AUGUSTA — A citizens initiative asking voters whether to approve a third Maine casino in York County will be the first referendum question on the ballot in November.

Maine Secretary of State Matthew Dunlap announced the order of the four ballot questions Wednesday after a random drawing.

Voters will also be asked whether to expand the state’s Medicaid program, MaineCare, which will appear as Question 2, a news release from Dunlap’s office said.

Voters will also be asked whether to authorize $105 million in bridge and highway bonds and whether to amend the state constitution to reduce volatility in state pension funding. According to the Maine Public Employees Retirement System, the change is needed to lower the state’s annual retirement costs.

The campaign behind Question 1 is under investigation by the Maine Ethics Commission, to determine who is financing the campaign and who paid for the $4.3 million signature-gathering operation that qualified the question for the ballot. As written, the ballot question would allow only Shawn Scott or a company he runs to hold the casino license.

Scott is an international gambling entrepreneur who won voter approval to add slot machines to Bangor’s struggling horse racing track in 2003, creating Maine’s first casino. Scott then sold those rights to Penn National – which still operates what is now Bangor’s successful Hollywood Casino – for $51 million as regulators scrutinized his businesses and associates.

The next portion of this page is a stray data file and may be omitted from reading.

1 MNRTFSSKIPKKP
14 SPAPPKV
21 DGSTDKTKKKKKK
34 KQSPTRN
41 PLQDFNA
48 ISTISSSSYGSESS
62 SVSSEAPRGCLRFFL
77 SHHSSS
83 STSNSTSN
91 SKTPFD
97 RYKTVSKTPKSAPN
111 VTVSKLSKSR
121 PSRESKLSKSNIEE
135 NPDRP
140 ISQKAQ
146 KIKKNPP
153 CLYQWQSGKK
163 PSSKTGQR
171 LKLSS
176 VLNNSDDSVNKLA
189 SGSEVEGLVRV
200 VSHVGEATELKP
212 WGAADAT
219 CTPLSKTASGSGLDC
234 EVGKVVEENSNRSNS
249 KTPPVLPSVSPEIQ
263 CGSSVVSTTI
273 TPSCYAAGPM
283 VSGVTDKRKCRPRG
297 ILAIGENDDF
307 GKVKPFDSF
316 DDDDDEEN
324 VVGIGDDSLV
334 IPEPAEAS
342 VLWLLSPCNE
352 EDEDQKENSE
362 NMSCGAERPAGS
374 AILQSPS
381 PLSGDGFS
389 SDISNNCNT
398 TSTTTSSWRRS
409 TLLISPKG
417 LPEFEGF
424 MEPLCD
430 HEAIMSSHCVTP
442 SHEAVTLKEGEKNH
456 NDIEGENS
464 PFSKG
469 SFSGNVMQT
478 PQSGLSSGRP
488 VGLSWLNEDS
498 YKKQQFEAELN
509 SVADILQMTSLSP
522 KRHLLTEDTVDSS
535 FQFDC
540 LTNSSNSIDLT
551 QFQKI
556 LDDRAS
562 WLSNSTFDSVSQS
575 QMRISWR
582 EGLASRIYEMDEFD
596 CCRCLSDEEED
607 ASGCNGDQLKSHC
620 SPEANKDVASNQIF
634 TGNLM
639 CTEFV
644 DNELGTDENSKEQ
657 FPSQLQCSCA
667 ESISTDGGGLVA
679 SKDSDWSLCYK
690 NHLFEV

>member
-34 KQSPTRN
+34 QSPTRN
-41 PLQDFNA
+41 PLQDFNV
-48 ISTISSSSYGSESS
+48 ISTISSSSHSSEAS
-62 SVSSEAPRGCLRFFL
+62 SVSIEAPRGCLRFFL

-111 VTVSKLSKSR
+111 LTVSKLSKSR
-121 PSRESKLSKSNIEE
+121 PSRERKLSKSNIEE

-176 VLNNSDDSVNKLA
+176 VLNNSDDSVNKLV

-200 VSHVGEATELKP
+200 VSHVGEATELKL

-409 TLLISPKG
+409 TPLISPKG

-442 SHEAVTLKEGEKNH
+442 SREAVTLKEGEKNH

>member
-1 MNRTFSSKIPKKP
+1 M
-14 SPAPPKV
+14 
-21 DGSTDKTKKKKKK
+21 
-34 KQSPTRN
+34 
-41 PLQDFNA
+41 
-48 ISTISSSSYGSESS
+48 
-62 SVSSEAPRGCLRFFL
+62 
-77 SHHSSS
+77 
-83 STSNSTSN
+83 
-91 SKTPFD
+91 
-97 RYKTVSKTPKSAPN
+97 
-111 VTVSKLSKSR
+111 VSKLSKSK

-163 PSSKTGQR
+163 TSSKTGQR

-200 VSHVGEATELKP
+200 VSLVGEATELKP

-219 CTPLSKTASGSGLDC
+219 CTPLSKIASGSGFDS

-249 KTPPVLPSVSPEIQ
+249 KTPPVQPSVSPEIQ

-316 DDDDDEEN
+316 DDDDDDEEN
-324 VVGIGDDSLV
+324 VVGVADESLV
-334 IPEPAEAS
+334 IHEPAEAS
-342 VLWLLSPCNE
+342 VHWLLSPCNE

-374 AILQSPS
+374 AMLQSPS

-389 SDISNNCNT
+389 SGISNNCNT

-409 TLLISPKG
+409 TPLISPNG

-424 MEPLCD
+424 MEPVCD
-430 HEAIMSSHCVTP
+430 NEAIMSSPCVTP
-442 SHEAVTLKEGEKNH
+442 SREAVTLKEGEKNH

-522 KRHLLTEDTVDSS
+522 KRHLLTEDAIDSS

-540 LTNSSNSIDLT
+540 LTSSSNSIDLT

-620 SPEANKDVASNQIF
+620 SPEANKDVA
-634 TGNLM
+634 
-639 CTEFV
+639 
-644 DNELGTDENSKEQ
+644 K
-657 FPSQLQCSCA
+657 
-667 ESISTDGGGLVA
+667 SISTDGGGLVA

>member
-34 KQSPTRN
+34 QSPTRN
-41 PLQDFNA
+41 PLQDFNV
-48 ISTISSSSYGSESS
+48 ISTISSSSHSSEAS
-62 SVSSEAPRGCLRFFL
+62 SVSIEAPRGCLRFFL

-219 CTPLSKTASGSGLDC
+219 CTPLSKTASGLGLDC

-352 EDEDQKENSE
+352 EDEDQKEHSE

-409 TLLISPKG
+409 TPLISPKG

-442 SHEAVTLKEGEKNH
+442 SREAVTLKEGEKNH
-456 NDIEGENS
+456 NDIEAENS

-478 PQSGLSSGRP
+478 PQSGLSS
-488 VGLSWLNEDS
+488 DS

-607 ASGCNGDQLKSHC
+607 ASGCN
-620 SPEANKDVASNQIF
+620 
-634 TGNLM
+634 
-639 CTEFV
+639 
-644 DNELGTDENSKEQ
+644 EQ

A license for a casino in York County is estimated to be worth as much as $150 million.

The measure to expand Medicaid in Maine is also controversial. Republican Gov. Paul LePage has vetoed five bills that would have expanded the health insurance program for low-income Mainers under the Affordable Care Act.

If approved, individuals under age 65 with income equal to or less than 133 percent of the federal poverty level would be eligible. For a family of four, that would mean an income of $32,252 or less.

The overall status of the ACA, also known as Obamacare, remains in doubt. And while President Trump and Republicans in Congress have so far been unsuccessful in their efforts to “repeal and replace” the federal law, which provides up to 90 percent in federal matching funds to states that expand their health care coverage for low-income residents, the issue remains a top concern in Congress.

Scott Thistle can be contacted at 791-6330 or at:

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